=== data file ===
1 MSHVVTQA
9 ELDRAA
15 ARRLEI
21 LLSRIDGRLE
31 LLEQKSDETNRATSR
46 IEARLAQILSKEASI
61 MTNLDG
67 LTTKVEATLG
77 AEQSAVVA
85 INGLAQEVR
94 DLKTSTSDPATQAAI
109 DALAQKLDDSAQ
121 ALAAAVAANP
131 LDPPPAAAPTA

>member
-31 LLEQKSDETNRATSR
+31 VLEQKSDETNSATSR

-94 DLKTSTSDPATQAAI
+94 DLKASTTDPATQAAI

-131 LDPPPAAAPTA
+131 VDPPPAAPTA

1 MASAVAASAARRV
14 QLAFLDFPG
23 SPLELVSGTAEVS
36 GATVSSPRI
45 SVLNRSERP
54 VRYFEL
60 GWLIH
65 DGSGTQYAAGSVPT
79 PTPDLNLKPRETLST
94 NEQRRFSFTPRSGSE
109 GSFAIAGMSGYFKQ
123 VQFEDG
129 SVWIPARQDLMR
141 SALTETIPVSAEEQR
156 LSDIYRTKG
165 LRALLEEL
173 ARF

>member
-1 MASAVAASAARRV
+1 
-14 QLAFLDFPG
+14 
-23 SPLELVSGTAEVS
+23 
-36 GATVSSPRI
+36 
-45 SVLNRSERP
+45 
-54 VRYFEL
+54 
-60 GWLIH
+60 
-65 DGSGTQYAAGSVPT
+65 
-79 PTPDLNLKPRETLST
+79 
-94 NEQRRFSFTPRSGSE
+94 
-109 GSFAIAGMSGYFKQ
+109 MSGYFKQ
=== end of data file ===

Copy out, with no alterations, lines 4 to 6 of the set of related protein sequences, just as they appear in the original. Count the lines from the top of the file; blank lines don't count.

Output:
21 LLSRIDGRLE
31 LLEQKSDETNRATSR
46 IEARLAQILSKEASI